Vanessa left first, as she had to clean up before her son came home from school.  As it turns out, she had a magical day herself, full of acceptance from some she didn't expect.  She told me she thinks she passed a "tipping point."  I hope so.  She's an amazing person who has had a hard time with things, and she deserves happiness.

Linda and I drove back to the apartment.  I was very tired.  Delia uploaded the video to youtube (don't bother looking for it, it's private) and that night I analyzed it.  I sent it to a few people and solicited their opinions.

All in all, I'm happy with it.  I was invited back, and, according to the student reaction papers sent to me, my message came across.  Next semester, I'll revise it and try again.  I also hope to speak at Villanova and Penn State Brandywine, and I'll solicit other schools as well.  Why schools?  Most people attend schools to learn, so they are open minded.  They are willing to listen to ideas they had never considered (unless of course they were brought up in an environment of hate...).  If I can reach just a few, then slowly there will be change.  Change for the better.

Not a bad goal, I'd say!

Be well.

At the PSU Abington Lion, before the presentation

Tuesday, November 17, 2015

25 since Attempt

On November 1, 2015, I passed a milestone.  Is it one worth celebrating?  I'm not sure.

It was the 25th anniversary of a defining moment in my life.

Twenty five years ago on that date, I should've died.  I wanted to die.  I tried to die.

I didn't die.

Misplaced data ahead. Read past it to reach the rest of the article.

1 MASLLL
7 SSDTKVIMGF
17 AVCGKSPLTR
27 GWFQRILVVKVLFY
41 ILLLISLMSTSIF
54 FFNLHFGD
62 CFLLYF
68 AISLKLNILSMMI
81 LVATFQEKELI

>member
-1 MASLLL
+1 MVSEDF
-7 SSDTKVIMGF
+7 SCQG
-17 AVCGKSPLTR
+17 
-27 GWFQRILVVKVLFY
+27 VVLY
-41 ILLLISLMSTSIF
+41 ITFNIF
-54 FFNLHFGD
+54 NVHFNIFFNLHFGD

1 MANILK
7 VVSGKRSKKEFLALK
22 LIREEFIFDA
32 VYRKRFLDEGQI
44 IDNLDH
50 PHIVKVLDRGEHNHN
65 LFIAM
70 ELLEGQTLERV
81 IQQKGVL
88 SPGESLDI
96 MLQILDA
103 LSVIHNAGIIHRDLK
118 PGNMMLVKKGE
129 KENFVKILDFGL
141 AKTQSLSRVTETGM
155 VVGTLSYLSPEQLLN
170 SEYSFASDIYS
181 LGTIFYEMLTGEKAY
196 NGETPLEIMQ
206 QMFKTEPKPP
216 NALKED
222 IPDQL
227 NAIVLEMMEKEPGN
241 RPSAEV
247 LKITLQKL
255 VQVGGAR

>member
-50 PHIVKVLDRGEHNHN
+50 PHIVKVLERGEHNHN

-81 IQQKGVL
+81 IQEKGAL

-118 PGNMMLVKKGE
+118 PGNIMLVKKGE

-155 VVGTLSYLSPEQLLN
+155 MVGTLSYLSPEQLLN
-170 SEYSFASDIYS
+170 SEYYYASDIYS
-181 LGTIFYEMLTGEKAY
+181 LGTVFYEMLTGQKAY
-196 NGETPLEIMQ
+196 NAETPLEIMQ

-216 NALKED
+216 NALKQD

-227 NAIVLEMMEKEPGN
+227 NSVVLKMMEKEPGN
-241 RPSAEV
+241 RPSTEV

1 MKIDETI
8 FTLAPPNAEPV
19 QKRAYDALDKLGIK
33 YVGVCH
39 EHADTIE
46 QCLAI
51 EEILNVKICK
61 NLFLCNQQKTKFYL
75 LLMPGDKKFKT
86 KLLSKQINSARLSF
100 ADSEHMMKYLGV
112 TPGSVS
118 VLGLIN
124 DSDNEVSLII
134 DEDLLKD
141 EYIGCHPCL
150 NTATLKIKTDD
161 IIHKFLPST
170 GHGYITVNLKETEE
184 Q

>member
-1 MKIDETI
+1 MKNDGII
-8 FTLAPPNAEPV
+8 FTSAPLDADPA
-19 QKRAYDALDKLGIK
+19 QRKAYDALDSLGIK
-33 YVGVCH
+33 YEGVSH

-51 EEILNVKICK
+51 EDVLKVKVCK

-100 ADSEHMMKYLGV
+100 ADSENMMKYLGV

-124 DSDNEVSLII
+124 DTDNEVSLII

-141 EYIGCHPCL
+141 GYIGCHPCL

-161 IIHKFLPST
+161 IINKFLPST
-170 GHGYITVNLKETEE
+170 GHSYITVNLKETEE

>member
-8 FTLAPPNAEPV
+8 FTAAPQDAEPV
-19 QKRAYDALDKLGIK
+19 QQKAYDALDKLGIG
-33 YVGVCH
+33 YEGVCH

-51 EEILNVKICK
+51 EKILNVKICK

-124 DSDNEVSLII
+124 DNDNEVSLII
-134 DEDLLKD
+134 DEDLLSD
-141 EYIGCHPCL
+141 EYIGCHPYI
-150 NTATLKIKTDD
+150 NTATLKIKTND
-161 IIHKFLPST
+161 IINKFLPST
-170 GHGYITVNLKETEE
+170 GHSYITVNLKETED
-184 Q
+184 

In the early morning hours of November 1, 1990, all of the Fear, Anger, Self Hatred and Frustration reached a peak.  Earlier in the night, I learned that the girl I loved, the one I was going to marry, loved someone else.  We had already broken it off, but I thought we could eventually reconcile.  I was so angry at her that I punched a solid wall, and broke my hand.

I'd planned my suicide for weeks.  I knew the where and how.  Just in case, I had stopped wearing a seat belt while driving, hoping that I'd get into an accident that would kill me.

On November 1, 1990, I was still working at TGI Fridays.  The prospects of finding another job seemed so remote.  There I was with a college degree, and I was working the tables and occasionally bartending.  I still had a very hard time getting dates.  Back in December 1989, I met this person, whom I shall call F in this blog.  She was everything I wanted.  She was cute, funny, and a total geek.  We had similar senses of humor.  I met her when I waited on her and her mother one day.  She came back a couple of times on her own, eventually letting me know where she worked.  I visited her, and set up a date.  And from then on, we were inseparable.

In Fridays uniform, 1991.

She was a student, studying Education at Villanova.  I won't go in to our entire history.  Suffice it to say that she cheated, and it ended in September 1990, right after my birthday.  We briefly got back together in early October, but that didn't last.

There were many things against us, primarily our ages.  She was 20 and I was 24.  We were far too young to marry but I didn't care.  And when she declared her Love for the other guy, I was crushed.  I thought she was my best hope to ever be in a relationship, and that without her, I'd never find anyone else.  Yes, that's distorted thinking- a symptom of suicidal ideation.

So, just after midnight on November 1, 1990, my right hand aching and swollen, I drove to Valley Forge Park.  In the lot not far from the Grand Parade, the only one that the Rangers allowed for overnight parking, I parked.  In the car with me were Rat Poison and Southern Comfort, 100 proof.  I was crying my eyes out as I mixed a LOT of rat poison into the bottle of Southern Comfort (which was maybe 2/3 full at that point.)  On the tape deck was a mix tape I'd made of the Grateful Dead.